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Thursday, September 28th, 2023

Bipartisan Cyber Diplomacy Act introduced in House

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A bill was introduced in the U.S. House of Representatives to ensure that the U.S. strengthens partnerships with international allies to combat cyberattacks in a unified approach.

The Cyber Diplomacy Act of 2021 (H.R. 1251), sponsored by Michael McCaul (R-TX), would also advocate for the State Department to promote democratic ideals in the global cyberspace via the Bureau of International Cyberspace Policy.

“The United States must lead the way in creating a free and secure internet global space to stop authoritarian regimes, like those in Russia and China, from censoring the truth. The State Department must have the necessary resources and abilities to push back against any malign activities from our adversaries. This is a bipartisan bill because promoting freedom and democratic ideals isn’t a Republican issue or a Democrat issue – it’s an American issue,” McCaul, House Foreign Affairs Committee Lead Republican, said.

The bill was co-sponsored by Rep. Jim Langevin (D-RI), chair of the House Cyber, Innovative Technologies, and Information Systems Chairman Jim Langevin (D-RI), along with Foreign Affairs Committee Chair Rep. Gregory Meeks (D-NY), and Reps. Mike Gallagher (R-WI), Adam Kinzinger (R-IL), and Bill Keating (D-MA).

“The Cyberspace Solarium Commission made clear that we need a whole-of-government approach that prioritizes diplomacy to strengthen our cybersecurity and confront the wide array of threats we face,” Langevin, a member of the Solarium Commission, said. “Establishing a Bureau of International Cyberspace Policy at the State Department will help shape and strengthen cyber norms and bolster the United States’ leadership on the global stage. I’m pleased to join my colleagues to advance needed cyber policy that will help build the layered cyber deterrence that will keep Americans and our systems secure.”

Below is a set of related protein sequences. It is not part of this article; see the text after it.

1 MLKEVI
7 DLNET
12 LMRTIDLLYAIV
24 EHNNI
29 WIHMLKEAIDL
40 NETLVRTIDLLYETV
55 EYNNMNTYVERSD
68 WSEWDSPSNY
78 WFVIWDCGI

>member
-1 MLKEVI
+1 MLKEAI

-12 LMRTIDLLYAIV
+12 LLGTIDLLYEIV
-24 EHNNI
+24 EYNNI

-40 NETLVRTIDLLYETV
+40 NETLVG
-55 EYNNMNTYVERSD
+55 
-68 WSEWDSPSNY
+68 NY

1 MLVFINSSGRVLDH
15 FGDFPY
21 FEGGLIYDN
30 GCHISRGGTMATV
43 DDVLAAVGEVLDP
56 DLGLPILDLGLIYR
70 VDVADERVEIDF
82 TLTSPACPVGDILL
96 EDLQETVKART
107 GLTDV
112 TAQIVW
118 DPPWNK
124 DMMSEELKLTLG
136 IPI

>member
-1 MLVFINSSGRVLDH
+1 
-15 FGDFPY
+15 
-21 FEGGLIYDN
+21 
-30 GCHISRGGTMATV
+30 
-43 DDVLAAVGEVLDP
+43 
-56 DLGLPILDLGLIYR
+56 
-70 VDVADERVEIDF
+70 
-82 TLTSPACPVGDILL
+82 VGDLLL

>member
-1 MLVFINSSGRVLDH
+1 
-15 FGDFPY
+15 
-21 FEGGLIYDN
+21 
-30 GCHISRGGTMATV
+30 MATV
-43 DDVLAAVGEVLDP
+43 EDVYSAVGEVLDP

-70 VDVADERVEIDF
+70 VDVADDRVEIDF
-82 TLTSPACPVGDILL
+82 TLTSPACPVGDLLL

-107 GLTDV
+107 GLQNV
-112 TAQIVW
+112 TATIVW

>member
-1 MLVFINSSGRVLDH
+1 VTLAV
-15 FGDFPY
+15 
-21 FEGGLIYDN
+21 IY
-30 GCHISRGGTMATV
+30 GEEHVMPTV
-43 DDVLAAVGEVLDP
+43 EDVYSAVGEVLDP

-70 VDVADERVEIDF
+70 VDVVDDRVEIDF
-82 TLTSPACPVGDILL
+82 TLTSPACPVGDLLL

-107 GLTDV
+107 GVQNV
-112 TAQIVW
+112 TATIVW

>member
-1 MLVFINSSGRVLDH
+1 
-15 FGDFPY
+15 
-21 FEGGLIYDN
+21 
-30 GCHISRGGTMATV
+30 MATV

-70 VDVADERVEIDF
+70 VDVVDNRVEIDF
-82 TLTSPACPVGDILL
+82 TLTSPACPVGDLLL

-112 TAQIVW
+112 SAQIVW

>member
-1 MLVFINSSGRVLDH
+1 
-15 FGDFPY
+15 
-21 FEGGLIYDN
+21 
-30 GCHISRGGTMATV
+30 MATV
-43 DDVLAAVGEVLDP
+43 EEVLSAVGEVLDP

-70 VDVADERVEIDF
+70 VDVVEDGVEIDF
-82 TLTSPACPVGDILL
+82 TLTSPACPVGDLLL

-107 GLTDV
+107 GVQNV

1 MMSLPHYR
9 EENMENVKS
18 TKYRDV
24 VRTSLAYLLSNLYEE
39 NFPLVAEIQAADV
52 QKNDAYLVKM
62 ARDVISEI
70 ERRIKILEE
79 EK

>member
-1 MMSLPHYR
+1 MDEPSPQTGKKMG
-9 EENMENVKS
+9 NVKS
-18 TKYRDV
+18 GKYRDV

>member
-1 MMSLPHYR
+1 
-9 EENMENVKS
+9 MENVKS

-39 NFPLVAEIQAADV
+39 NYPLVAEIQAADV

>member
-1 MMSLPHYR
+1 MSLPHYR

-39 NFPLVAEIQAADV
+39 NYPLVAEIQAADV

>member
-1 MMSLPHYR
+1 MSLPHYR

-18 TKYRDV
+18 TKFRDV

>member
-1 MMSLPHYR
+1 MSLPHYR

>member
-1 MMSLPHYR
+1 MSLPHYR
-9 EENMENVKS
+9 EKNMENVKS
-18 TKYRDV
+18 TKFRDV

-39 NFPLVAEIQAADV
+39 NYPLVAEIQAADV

Meeks said this bill would help the State Department be better prepared to advance America’s international interests in cyber policy.

“Freedom of speech and information on the internet are both essential in promoting democracy and human rights around the world. Unfortunately, these tools are under assault by the Russian Federation, the People’s Republic of China, and other malign actors. As such, the United States must act,” Kinzinger said. “I’m proud to re-introduce this legislation with Ranking Member McCaul, Chairman Meeks, and my other colleagues who are leaders on these issues. Only through a coordinated effort will we push back against Russian misinformation and China’s attempts to stifle democracy in Hong Kong.”